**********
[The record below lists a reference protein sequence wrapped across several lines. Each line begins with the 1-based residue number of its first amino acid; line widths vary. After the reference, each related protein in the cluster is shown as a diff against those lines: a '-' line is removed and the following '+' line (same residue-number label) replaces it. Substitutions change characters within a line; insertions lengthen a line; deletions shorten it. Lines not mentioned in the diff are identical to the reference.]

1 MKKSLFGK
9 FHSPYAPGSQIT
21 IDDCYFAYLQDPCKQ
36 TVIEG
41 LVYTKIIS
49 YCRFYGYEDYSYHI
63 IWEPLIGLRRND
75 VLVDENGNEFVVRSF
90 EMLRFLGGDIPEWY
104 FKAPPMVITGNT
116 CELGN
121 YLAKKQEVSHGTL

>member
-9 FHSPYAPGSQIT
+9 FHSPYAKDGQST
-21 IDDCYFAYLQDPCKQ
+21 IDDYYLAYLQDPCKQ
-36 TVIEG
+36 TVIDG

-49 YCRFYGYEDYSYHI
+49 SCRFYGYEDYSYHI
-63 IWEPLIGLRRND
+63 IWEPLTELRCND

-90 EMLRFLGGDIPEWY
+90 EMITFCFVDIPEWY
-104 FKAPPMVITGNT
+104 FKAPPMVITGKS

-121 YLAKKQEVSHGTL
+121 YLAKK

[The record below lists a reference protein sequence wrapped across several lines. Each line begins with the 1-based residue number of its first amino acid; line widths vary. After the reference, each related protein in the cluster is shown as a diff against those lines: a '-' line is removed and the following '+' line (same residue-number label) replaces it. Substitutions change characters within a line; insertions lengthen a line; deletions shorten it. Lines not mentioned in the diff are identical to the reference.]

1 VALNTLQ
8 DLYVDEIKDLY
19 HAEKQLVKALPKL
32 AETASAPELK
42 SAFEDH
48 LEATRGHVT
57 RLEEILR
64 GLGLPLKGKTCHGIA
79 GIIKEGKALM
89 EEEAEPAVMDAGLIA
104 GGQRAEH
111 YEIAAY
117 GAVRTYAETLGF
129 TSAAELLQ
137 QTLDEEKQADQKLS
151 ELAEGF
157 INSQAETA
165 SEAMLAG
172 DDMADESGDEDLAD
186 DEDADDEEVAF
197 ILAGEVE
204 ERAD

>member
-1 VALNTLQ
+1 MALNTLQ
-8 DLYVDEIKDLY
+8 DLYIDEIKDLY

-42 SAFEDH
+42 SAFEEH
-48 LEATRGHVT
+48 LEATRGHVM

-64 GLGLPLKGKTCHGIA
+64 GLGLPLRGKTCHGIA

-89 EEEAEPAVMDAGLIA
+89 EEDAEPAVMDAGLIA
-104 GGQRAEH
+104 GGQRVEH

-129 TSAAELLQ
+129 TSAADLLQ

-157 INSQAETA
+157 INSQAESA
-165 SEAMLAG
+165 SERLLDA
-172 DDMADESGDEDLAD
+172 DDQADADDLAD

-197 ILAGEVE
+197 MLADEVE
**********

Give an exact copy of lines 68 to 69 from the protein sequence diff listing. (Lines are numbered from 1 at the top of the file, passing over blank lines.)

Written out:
+104 GGQRVEH

-129 TSAAELLQ